Howser Towers, Spinstone Gully and Perma Grin
Until recently The Big Hose (1,000', D+ 5.8 WI3, Jon Krakauer, solo, 1978) on the northeast face of South Howser Tower was the only ice route in the Bugaboos—a range renowned for its alpine rock climbing. After climbing this stellar shaft of ice in September 2001 with Guy Edwards, I was convinced that the potential for more ice and mixed climbing existed in the off-season.
When Brian Webster and I climbed the west face of Central Howser Tower in August 1999, we witnessed constant avalanches and rocks spewing from the gash separating Central Howser from South Howser. However, I wondered if this deep gully might hold some secret icy passage during colder months. In September I decided to explore the possibility, and recruited Scott Semple for the five-hour slog from the Kain Hut, over two passes, to the base of the route-to-be.
We climbed “The Ditch” in eight time-consuming pitches, most of which offered scrappy alpine mixed (i.e., trolling for pick placements in snow-caked rock). There were a total of eight large chockstones wedged in the tight gully-cum-chimney system, separated by easier sections of ice. We climbed over six of these and avoided two, by deking right up a groove/crack on the right wall on pitch three, then making a short rappel back into the main gully. Pitches six and seven proved to be the hardest, with roof-like chockstones and sparse gear placements. The technical difficulty was sustained throughout, with two pitches of M6, one of M6+, and two of M7. The second-to-last pitch was the crux and almost sent us rapping back down. Scott fired the runout overhang after I backed off (bad place to break a leg), thus saving us an epic retreat. We named this new mixed line Spinstone Gully (1,200', TD+ M7R), because of the constant in-your-face spindrift and the numerous chockstone cruxes. As far as we know, this is the first route to be established in a day up and over the remote west faces of the Howser Towers. We topped out in the narrow notch between the Central and South Howsers just before dark. Two straightforward rappels landed us on the glacier, thus beginning the epic hike and drive back home. We arrived in Canmore at 8 a.m. the next morning, making for a 28-hour day.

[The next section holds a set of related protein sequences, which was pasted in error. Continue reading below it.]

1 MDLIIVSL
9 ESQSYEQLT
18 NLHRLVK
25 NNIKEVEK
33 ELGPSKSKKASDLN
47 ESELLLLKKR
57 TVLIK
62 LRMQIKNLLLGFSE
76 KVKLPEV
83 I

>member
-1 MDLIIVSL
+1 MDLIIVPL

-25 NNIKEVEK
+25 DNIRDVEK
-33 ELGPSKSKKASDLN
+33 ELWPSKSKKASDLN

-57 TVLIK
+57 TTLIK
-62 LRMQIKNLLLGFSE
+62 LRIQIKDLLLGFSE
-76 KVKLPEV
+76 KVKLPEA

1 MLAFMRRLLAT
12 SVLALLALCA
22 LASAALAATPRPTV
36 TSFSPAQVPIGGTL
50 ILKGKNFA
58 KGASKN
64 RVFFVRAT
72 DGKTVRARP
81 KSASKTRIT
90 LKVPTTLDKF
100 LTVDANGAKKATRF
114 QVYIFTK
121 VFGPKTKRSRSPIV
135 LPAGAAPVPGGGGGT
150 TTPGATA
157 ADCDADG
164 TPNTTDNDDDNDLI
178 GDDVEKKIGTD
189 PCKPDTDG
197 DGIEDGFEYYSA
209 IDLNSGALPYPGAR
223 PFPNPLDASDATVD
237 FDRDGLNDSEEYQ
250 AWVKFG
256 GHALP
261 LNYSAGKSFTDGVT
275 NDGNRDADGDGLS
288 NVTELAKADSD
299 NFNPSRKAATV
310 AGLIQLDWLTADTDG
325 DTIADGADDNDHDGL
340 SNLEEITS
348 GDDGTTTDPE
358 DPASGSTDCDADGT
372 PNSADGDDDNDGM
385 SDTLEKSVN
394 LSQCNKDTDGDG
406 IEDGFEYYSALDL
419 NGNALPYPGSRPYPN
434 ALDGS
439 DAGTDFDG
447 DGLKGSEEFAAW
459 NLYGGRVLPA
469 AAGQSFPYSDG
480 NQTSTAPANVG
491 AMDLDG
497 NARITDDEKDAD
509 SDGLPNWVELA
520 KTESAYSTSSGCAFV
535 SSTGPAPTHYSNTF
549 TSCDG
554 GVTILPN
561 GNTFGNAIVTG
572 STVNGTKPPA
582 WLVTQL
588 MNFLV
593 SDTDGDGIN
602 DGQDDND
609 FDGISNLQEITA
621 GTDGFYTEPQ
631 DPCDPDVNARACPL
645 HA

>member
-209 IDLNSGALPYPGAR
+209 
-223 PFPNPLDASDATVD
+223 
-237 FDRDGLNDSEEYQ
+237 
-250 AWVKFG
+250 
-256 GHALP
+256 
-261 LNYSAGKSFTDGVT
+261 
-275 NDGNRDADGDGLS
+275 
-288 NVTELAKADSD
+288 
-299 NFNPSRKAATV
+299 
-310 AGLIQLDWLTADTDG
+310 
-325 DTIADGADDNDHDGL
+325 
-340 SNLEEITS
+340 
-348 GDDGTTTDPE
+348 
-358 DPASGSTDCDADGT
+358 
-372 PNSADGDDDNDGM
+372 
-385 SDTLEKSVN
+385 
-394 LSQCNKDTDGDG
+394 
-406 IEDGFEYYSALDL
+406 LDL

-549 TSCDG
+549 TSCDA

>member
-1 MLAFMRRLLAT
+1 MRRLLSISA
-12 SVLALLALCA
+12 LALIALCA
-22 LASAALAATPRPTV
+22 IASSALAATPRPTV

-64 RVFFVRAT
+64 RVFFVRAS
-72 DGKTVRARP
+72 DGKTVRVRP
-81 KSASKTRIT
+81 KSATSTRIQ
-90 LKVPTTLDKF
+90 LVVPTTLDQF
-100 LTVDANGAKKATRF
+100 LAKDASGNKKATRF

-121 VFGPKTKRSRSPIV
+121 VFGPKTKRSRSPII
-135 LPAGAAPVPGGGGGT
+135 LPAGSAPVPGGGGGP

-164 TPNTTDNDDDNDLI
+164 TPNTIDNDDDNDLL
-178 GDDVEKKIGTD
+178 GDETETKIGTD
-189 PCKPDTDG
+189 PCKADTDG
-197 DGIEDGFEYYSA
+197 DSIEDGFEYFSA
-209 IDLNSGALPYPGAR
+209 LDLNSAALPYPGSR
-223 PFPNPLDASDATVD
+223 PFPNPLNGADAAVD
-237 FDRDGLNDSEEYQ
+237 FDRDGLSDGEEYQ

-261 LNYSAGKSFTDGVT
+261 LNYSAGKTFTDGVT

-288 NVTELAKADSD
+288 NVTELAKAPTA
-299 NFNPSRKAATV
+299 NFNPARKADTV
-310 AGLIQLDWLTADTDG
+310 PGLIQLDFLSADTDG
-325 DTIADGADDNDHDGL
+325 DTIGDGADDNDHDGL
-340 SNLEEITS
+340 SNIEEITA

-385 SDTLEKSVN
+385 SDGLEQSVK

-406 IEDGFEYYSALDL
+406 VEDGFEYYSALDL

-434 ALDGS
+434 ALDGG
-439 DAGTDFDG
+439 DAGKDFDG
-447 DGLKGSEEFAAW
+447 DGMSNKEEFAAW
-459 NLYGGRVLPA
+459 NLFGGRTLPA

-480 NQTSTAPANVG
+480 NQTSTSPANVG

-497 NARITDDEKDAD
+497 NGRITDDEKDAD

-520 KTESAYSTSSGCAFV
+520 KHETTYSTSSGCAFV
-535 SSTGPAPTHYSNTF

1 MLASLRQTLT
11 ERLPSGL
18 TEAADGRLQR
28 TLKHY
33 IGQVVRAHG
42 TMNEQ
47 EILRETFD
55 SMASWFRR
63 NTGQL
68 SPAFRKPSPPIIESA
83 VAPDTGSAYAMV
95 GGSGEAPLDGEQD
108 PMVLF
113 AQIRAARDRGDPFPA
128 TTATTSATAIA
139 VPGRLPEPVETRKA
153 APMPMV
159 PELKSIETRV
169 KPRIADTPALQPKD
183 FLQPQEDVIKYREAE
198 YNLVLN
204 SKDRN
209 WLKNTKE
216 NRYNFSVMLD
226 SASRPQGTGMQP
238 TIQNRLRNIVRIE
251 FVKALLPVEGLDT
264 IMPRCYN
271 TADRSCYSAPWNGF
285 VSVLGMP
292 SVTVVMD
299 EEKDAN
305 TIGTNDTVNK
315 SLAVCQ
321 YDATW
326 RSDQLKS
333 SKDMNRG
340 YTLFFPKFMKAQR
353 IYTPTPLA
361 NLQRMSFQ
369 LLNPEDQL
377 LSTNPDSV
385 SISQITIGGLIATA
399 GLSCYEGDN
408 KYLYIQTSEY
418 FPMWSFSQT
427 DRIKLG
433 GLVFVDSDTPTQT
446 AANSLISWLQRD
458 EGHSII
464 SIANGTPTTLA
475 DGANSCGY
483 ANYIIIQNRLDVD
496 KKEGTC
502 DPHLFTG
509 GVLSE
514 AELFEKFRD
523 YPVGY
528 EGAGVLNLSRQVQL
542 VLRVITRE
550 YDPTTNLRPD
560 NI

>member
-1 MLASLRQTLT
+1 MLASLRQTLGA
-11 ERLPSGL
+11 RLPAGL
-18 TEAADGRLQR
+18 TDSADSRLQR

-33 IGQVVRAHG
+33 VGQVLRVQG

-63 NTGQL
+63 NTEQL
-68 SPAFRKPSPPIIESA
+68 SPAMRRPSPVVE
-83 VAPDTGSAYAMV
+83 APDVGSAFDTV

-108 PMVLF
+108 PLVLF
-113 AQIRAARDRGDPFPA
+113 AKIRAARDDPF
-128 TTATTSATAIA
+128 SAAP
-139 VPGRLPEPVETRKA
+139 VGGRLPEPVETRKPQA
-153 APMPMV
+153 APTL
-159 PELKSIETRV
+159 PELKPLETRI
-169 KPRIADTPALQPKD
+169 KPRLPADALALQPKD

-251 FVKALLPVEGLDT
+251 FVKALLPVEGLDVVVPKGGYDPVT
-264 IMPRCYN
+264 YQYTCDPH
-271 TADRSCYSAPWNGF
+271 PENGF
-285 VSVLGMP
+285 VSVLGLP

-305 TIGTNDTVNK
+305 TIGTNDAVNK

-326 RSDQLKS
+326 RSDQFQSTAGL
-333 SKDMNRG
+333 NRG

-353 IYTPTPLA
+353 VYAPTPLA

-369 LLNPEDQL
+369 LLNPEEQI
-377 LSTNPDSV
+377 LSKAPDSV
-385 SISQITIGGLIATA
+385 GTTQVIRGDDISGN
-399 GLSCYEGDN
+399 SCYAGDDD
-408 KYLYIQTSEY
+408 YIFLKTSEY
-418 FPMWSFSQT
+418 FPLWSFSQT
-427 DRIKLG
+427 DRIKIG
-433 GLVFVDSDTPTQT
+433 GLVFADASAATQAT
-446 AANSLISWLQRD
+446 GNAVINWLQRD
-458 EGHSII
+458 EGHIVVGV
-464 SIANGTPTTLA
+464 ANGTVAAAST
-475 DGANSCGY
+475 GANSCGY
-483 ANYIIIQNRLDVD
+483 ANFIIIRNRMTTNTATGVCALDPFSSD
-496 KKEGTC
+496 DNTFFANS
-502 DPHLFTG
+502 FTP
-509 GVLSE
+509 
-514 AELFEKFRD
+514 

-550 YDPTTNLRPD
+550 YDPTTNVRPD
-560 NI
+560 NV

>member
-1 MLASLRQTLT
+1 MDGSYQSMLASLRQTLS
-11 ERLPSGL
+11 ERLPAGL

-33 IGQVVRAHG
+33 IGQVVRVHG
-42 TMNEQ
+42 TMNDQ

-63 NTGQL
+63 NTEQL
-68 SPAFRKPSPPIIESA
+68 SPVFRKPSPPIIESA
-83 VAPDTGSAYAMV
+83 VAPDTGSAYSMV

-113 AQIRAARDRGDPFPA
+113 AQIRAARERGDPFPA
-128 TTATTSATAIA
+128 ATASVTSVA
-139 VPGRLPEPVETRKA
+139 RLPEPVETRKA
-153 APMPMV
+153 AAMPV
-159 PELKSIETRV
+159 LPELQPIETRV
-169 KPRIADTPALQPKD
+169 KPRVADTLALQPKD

In late October conditions and weather stabilized again. Scott Semple and I returned, joined by Brian Webster, to try the often-looked-at ice runnels on the northeast face of South Howser Tower, just left of The Big Hose. Our new line followed a shallow gully system slightly left of the standard rappel route from the top of South Howser. It consisted of six long pitches of thin ice and beautiful granite mixed. The third pitch was the ice crux, up a foamy smear of stubby thickness, while the mixed crux was on pitch five, which involved secure pick locks and bomber protection in a 30' corner linking discontinuous ice gullies. At times the two seconds, who followed together, could be heard giggling like kids because the climbing was so good. Since the three of us smiled all day, we named the route Perma Grin (1,000', TD- M5 WI4). The best part of the experience was having the Bugaboos to ourselves, which would never happen in summer.
Sean Isaac, Canada